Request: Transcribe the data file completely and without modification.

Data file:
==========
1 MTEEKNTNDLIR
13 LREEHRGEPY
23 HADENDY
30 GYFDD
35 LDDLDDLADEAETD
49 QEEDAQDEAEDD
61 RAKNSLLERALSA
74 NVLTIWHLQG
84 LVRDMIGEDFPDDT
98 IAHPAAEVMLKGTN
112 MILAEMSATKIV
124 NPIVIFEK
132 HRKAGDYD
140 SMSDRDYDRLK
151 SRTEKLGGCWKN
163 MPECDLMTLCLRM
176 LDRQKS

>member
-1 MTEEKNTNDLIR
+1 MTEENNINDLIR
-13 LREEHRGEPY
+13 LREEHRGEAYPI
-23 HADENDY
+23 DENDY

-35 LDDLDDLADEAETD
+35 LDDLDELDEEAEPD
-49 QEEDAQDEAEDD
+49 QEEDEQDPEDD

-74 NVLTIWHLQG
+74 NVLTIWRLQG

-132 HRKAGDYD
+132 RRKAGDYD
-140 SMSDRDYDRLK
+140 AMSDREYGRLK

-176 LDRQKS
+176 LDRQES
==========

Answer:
1 MTEEKNTNDLIR
13 LREEHRGEPY
23 HADENDY
30 GYFDD
35 LDDLDDLADEAETD
49 QEEDAQDEAEDD
61 RAKNSLLERALSA
74 NVLTIWHLQG
84 LVRDMIGEDFPDDT
98 IAHPAAEVMLKGTN
112 MILAEMSATKIV
124 NPIVIFEK
132 HRKAGDYD
140 SMSDRDYDRLK
151 SRTEKLGGCWKN
163 MPECDLMTLCLRM
176 LDRQKS

>member
-1 MTEEKNTNDLIR
+1 MTEENNINDLIR
-13 LREEHRGEPY
+13 LREEHRGEAYPI
-23 HADENDY
+23 DENDY

-35 LDDLDDLADEAETD
+35 LDDLDELDEEAEPD
-49 QEEDAQDEAEDD
+49 QEEDEQDPEDD

-74 NVLTIWHLQG
+74 NVLTIWRLQG

-132 HRKAGDYD
+132 RRKAGDYD
-140 SMSDRDYDRLK
+140 AMSDREYGRLK

-176 LDRQKS
+176 LDRQES